1 year ago
Reply to  PD

Hey. As an “old” person that post office was used a lot – and I wasn’t that old 20-30 years ago when I used it more than I do now.

CD Resident of 55 YEARS :)
CD Resident of 55 YEARS :)
1 year ago
Reply to  PD

It must be nice to be wealthy enough that you don’t find a post office necessary. Plenty of the rest of us do.

Sarah
Sarah
1 year ago
Reply to  PD

You apparently do not realize that the car wash is owned by Ian Eisenberg, AKA “Uncle Ike.”

You should be ashamed PD
You should be ashamed PD
1 year ago
Reply to  PD

Your use of “garbage” to describe minority-owned businesses that were owned with pride and frequented by plenty of local residents over the years is telling us more about you than you probably wanted us to know.

@CD Resident – I’m white. I hope my comment sounds white too…sane white.

TwoShedsJackson
TwoShedsJackson
1 year ago

A PCC in the Central Area.

I guess that’s it, folks.

Brian N.
Brian N.
1 year ago

Great, excited to finally see this corner getting a grocer!

Andy
1 year ago

PCC Stinks

Changler
Changler
1 year ago
Reply to  Andy

I’m sure they have some woo wellness extract of dingleberry that will clear your olfactory right up. Or maybe try a neti pot filled with kambucha!

RWK
RWK
1 year ago
Reply to  Changler

Au contraire. PCC stores are excellent, with high-quality produce, a fine deli department, and other offerings. You must not have shopped there much.

Gary Rambo
Gary Rambo
1 year ago

Central Co-op was reorganized in 1978 not 1976. PCC donated $7000 or $8000 to the reorganization, grudgingly, but it may have been crucial. 20 years after Central Co-op moved to 16th & Madison, PCC is setting up 2 stores within a mile of the Madison market.

Paul
Paul
1 year ago

Especially with Central Coop a ten-minute walk from the new PCC location, it is an unnecessary addition to the neighborhood. I appreciate the standards PCC has set over the years and enjoy shopping there from time to time, but Union and 23rd would be better served by a different sort of business, especially if the Madison PCC is eventually built.

Ray
Ray
1 year ago
Reply to  Paul

. Uphill, then back track across Madison is a 15 minute walk. That’s 30 minutes both directions. Carrying groceries in Seattle weather, I’d do that on average once every 6 years when it snows.I do, however, drive to the coop and trader joes 3 times a week. That trip may now be essentially eliminated. Maybe you could list some other businesses that would be better served there? There is currently vacant retail space and soon to be more with the new development.

Tessa
Tessa
1 year ago
Reply to  Paul

Central Coop is not even close to walkable from where I live. A grocery store at 23rd & Union will change my non-driving life. A drug store there will as well.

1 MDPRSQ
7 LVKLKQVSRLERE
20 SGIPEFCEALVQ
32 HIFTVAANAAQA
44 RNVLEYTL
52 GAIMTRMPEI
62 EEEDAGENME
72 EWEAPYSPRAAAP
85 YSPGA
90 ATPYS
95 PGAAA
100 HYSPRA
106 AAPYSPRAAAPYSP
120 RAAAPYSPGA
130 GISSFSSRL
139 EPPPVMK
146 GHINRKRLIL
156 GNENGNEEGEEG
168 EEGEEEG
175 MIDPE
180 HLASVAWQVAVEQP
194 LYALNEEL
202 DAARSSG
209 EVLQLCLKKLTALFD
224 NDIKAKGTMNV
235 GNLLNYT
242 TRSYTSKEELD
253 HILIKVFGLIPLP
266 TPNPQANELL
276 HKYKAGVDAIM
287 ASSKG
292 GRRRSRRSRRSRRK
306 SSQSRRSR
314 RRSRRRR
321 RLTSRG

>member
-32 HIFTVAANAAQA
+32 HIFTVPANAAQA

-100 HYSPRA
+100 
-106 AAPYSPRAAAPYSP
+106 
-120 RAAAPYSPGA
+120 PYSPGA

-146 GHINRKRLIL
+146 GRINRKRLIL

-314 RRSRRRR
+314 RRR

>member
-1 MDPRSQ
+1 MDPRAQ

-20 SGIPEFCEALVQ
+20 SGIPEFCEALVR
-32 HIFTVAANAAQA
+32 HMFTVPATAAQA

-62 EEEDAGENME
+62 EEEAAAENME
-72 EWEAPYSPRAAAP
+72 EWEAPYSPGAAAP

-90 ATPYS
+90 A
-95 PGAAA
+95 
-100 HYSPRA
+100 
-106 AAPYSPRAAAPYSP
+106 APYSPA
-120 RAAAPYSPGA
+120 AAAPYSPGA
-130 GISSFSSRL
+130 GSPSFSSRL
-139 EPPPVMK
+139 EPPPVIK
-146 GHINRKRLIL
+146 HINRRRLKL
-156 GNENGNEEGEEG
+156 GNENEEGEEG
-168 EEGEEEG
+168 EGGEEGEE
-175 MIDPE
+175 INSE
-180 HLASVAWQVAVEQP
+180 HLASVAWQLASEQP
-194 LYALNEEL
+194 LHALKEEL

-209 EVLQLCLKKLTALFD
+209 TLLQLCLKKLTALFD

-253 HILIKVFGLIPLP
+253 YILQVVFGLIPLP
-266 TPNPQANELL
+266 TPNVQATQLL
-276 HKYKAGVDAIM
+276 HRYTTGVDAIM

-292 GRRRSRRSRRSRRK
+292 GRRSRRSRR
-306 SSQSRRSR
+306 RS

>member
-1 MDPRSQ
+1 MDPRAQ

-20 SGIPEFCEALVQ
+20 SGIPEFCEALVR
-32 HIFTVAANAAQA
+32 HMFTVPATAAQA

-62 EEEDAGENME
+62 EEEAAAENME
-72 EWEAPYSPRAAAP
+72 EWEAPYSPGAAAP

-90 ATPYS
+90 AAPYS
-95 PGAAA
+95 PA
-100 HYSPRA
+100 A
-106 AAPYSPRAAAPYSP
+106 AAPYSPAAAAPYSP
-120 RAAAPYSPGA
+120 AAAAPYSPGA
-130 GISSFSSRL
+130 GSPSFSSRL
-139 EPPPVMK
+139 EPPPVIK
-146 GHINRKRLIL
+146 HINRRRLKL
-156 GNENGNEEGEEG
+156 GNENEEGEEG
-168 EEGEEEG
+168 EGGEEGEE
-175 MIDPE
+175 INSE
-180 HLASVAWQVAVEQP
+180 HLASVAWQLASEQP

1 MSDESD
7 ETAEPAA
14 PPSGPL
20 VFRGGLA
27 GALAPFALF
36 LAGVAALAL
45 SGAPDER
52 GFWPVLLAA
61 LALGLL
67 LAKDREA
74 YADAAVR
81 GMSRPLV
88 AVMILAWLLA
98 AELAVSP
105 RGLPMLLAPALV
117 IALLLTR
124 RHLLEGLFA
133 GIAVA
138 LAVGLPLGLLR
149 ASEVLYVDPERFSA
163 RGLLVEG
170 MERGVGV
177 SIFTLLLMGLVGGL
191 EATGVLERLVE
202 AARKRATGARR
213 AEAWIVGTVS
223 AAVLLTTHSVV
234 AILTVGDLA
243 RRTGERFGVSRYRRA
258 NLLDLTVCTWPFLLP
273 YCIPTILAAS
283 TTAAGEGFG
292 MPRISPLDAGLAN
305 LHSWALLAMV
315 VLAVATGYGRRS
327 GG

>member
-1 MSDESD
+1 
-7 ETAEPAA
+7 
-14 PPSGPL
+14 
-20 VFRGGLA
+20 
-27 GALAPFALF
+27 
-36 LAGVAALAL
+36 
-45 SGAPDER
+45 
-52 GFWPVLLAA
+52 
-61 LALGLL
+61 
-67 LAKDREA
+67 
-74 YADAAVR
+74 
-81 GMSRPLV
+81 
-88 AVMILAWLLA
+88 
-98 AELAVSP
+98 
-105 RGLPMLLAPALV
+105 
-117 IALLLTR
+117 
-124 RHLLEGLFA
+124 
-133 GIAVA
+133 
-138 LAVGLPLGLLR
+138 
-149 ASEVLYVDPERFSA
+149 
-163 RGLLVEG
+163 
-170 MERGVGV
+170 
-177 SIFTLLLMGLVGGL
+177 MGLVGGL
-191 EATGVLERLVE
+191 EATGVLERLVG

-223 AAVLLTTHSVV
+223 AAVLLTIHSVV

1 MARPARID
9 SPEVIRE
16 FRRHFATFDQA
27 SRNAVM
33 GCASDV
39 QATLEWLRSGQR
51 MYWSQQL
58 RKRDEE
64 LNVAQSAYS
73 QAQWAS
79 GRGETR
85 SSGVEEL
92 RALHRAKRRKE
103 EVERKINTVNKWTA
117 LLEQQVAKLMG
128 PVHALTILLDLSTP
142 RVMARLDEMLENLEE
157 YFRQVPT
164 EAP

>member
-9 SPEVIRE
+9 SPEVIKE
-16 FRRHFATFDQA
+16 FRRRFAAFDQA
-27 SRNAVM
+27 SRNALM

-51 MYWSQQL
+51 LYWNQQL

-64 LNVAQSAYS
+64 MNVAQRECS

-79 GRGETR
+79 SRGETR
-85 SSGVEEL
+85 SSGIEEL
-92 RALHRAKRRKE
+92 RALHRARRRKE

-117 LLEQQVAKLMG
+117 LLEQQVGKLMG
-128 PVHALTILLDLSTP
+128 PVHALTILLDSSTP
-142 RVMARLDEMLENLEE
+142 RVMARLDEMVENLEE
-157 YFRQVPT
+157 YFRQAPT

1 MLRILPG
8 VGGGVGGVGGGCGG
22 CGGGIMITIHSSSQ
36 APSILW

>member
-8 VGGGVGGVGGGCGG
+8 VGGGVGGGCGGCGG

Chris Reath
Chris Reath
1 year ago

Pumped!

wayoutwest
wayoutwest
1 year ago

People concerned about the affordability of New Seasons are not going to be better served by PCC in that regard – PCC is comparatively expensive, even when you match brand to brand: Nancy’s 4lb yogurt: $6 at Fred Meyer, $10+ at PCC less than a mile away. If you are matching “apples” to “apples” it’s worse.

PCC’s deli and prepared foods are pretty great though.

CD Resident of 55 YEARS :)
CD Resident of 55 YEARS :)
1 year ago
Reply to  wayoutwest

Justin – Please report on this fact! How can so many people say PCC is going to be some sort of wonderful option for shopping when it’s so very much more expensive than buying the same products elsewhere?

CD_Cyclist
CD_Cyclist
1 year ago

PCC > New Seasons.

Now if we could only solve the mystery of which grocery store will go in at 23rd and Jackson!

Daniel Boring
Daniel Boring
1 year ago
Reply to  CD_Cyclist

I heard it’s going to be a Safeway!

Ito
Ito
1 year ago
Reply to  Daniel Boring

Any source?

Squints
Squints
1 year ago

I predicted this as soon as I heard new seasons was a no-go. This will be great for the neighborhood, even if it does hurt the central co-op a bit. I’m also happy that it’s a local co-op with ethical business practices. Really looking forward to a short walk to a great store!

Nope
Nope
1 year ago

Try the one in Ballard then try to figure out who the customer is. It’s more expensive than almost any other store in Seattle. I don’t see the Madison crowd heading up hill to that location, and the rest of us are doing grocery outlet.

Huh
Huh
1 year ago
Reply to  Nope

Grocery Outlet is closing, I heard.

ray
ray
1 year ago
Reply to  Huh

@huh elaborate, please. Conventional wisdom would say its fairly obvious with the lot size and the amount they have to pay in property taxes that they may decide to sell that property. But that’s true for any location, given enough time. Is there something you know the rest of the public doesn’t?

Huh
Huh
1 year ago
Reply to  Huh

I was told it’s closing by an employee, not sure if it’s true or not. The one in SODO is closing officially.

Ruby Geballe
Ruby Geballe
1 year ago
Reply to  Huh

SoDo location is closing because of crime, according to KOMO.

https://komonews.com/news/local/crime-prompts-sodos-only-grocery-store-to-close

Fairly Obvious
Fairly Obvious
1 year ago
Reply to  Huh

SoDo location is closing because of crime, according to KOMO.

Typical anti-Seattle fluff piece from KOMO/Sinclair. Even from their own article:

While corporate officials downplay crime and homelessness as factors in the decision to close, police stats paint a different picture.

The article then goes on to talk about how there is crime in SODO (duh), but then refutes it’s own sensationalist headline by quoting different people saying that crime was NOT the reason for it closing.

It’s just a false equivalence fallacy to say (1) crime exists in SODO and (2) Grocery Outlet is closing, therefore, crime is causing Grocery Outlet to close, which is typical from right wing outlets, like Sinclair.

I wouldn’t expect anything else from Sinclair owned KOMO. Don’t fall for their false narrative traps.

ME
ME
1 year ago

Happy for the CD; bummed for Madison Valley. It’s hard for me to believe that they will follow through with opening the Madison Valley location after going in at 23rd and Union. Thanks a lot, “Save Madison Valley.” Your obstruction and delays over the last 5 years have ultimately screwed us all.